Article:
Meantime, the former pupils of the college,
who hold tho public indignation meeting in
June last, are proecutlng,with tho aid of a de
tective, a vigllnnt inquiry Into Edgerly's past
life. In the course of his quest tho detective
Das. in the past few weeks, visited every city
in which Edgerly is belleed to havo resided.
It is said that a vat amount of documentary
evidence has been secured, which will be
used against Edgerly wheneier an opportun
ity is afforded. The ox-pupils are very bitter
in their denunciations of their former precep
tor iu tho dramatic art, and they, individually
and collectively, assert their Intention to
strew with thorns his path in Washington.
They expect to hold another meeting in the
near future, and Edgerly will beinitedto
nttend for tho purpose of making public reply
to the questions tbey wish to propound and
also to make such statement as he may
choose. Edgerly's father-in-lnw is snld to
havo taken a band in the "matter and is lend
ing tho pupils nil tho aid in his power. His
moth o is said to bo tho disobedience of his
daughter in mnrring Edgerly. to whom he
was violently opposed. The father-in-law
has, it is said, paid the detective for his work
on tho case.
FIVE HUNDRED WILL GO.
Washington's Contingent at the National
- Encampmcntof the Grand Army.
In response to n communication from S. S.
Marvin, chairman of tbo citizens' executive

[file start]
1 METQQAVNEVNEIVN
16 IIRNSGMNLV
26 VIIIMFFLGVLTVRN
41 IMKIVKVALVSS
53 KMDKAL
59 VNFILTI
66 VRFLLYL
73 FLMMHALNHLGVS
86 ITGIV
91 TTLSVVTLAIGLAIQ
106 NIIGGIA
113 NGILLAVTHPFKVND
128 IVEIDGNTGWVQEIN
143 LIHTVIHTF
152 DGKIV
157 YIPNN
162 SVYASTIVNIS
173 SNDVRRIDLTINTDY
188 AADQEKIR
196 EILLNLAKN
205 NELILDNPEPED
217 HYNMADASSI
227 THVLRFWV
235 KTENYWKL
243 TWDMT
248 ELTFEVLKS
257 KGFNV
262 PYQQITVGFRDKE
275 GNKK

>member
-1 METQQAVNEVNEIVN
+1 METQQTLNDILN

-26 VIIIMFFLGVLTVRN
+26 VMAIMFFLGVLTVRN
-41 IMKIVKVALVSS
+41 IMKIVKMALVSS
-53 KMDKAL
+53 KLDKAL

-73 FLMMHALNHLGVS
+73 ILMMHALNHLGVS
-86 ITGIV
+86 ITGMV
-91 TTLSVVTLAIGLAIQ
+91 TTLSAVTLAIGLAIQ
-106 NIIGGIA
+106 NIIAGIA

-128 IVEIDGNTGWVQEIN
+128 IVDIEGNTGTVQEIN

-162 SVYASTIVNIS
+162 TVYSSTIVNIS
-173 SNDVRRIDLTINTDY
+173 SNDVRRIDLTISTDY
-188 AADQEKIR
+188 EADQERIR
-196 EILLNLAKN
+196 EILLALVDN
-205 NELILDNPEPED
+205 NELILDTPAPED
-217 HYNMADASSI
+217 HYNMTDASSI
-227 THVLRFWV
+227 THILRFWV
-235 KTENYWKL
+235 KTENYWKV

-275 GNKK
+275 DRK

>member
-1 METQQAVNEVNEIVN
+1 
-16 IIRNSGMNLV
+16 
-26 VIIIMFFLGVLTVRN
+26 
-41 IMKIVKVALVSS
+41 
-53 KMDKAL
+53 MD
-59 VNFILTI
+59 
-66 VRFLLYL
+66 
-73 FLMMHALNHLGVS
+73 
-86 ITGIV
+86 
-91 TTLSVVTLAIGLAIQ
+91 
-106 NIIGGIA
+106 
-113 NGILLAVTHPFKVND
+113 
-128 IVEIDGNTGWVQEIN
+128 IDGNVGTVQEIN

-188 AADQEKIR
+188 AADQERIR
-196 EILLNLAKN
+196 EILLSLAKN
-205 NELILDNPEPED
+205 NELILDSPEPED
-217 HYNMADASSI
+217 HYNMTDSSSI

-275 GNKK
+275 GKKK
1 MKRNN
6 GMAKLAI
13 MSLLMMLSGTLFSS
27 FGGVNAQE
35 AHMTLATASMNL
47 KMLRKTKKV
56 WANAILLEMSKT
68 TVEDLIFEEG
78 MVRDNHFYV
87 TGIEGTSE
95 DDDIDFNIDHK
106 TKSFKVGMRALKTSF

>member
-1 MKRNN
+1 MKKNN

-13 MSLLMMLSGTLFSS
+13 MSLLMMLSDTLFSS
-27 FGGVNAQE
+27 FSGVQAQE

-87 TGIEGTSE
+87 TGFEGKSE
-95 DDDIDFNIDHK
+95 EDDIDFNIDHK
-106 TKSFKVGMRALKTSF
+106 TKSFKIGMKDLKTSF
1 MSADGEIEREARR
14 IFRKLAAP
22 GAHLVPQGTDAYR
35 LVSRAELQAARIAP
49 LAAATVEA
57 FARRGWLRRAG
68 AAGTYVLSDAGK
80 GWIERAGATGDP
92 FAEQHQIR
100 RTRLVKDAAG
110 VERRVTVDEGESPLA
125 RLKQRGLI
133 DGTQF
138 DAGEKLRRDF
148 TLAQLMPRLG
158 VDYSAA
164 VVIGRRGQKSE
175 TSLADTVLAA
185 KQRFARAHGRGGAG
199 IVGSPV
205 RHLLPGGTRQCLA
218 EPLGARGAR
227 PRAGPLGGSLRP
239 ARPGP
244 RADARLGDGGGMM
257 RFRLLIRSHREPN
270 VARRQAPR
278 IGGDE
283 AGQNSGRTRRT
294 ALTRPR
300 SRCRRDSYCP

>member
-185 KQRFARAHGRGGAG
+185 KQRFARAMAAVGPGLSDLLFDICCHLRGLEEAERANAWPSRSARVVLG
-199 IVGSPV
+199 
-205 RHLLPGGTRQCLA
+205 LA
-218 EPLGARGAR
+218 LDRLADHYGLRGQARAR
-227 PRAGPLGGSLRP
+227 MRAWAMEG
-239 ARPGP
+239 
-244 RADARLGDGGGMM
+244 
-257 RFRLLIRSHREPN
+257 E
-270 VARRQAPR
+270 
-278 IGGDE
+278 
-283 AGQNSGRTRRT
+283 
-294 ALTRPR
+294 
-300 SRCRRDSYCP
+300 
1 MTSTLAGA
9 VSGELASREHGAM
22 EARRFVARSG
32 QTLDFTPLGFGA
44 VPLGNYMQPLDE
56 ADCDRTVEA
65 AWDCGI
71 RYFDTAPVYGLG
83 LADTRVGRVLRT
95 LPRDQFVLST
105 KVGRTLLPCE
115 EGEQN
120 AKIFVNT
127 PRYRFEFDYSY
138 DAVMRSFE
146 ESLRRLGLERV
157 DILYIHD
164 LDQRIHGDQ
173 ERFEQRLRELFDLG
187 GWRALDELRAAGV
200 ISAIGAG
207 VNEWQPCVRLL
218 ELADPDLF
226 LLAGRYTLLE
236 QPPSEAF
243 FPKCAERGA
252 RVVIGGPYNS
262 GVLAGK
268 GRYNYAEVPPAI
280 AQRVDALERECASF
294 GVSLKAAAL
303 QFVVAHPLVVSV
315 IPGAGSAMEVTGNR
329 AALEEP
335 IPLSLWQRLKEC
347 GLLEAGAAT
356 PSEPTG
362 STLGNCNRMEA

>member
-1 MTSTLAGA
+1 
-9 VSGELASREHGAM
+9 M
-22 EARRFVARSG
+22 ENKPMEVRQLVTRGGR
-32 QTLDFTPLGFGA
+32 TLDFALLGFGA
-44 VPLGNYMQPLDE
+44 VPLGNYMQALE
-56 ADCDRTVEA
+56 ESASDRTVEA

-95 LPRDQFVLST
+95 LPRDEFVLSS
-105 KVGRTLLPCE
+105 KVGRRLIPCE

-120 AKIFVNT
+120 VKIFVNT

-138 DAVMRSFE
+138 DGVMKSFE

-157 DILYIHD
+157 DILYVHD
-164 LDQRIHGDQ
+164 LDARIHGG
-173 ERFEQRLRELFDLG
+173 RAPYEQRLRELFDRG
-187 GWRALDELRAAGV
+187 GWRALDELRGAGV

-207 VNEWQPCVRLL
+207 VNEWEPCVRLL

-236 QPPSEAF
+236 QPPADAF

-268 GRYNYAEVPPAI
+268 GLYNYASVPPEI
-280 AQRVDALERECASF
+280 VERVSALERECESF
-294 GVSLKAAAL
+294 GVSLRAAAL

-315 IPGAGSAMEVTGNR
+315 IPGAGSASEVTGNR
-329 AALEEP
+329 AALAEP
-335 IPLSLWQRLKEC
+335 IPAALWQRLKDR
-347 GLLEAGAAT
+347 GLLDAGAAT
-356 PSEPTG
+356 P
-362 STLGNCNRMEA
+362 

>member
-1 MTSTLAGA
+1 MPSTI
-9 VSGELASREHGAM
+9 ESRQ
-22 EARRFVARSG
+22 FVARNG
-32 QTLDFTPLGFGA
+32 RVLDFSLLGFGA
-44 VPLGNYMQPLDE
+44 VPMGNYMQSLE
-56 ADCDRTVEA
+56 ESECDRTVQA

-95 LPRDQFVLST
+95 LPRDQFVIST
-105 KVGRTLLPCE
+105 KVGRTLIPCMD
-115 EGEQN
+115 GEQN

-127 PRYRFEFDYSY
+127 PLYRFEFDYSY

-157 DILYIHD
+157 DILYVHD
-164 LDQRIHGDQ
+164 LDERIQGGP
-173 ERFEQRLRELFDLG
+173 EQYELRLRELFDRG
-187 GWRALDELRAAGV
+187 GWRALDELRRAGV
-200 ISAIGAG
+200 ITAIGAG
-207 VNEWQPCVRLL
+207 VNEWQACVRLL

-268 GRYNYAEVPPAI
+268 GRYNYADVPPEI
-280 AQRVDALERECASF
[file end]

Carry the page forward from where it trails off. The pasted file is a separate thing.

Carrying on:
board at Pittsburg. Assistant Adjutant Gen
eral Stone, of the District G. A. IU, has writ
ten that MO comrades from Washington will
nttend tho national encampment and that
probably 250 will participate in the parade.
Department Commander liickford, Senior
Vice Commander Anderson, Junior Vice Com
mander ilowlctt. Assistant Adjutant General
Stone, and the department official staff ofG.
A. It. headquarters, together with a number
of comrades, attended the midsummer night's
entertainment aud camp fire last night given
by the Old Guard at Mount Pleasant. The
department officials wero there by special in
vitation. Charles Sumner Tost, a colored organiza
tion, numbering 157 members, will hold a
meeting nt the Webster law building on D
street northncst, to arrange for attending tho
national encampment. The post hopes to go
as a body. Its officers are: J. P. Qnander,
commander; B. F. Daily, senior vice com
mander; bilas Chapman, junior vice com
mander; li. I). Goodman, udjutnnt; Plater
Lee, chaplain; J. W.Wood, surgeon; Alfred
Kane, officer of the day; T. W. est. quarter
master; Henry Queenau. officer of the guurd.
Tho official badges for the national cncnmi
ment bno been received and are now on snlo
by tho assistant quartermaster general, Chris.
Storm. The badgo consists of a bronzo bar,
inscribed "1891. Pittsburg." The pendant is
a silk ribbon with dupllcatts of Washington s
little hatchet, crossed in gold, and attached to
this is a bronze medallion, bearing on one
side a reproduction of a statue ot Washing
ton, with the Capitol in the distance, and the
words "Washington. D. C," beneath. In the
circlo are tho words "Department of the To
tomac. G. A. It." On tho jeverse side are
figures representing fraternity.
The Department of Maryland will go by
special train over tho Baltimore nnd Ohio
railroad on Monday, September JO, leaving at
A Suggestion for .Mr. Eckels.
EntTOR Times: The address of Comptroller Eck
els to the ew York State Hankers' Association
alludes to defects in the monetary laws aud
grievances between tho law-makers and the
power at the disiosalof the Secretary of Mate,
but tho Comptroller does not formulate a propa
ganda that would deal with tho business of bank
ing ou the question of currency for a great na
tion. The following incidental version of part of the
English system ot banking may bo of interest at
this period. Therefore for our subject let us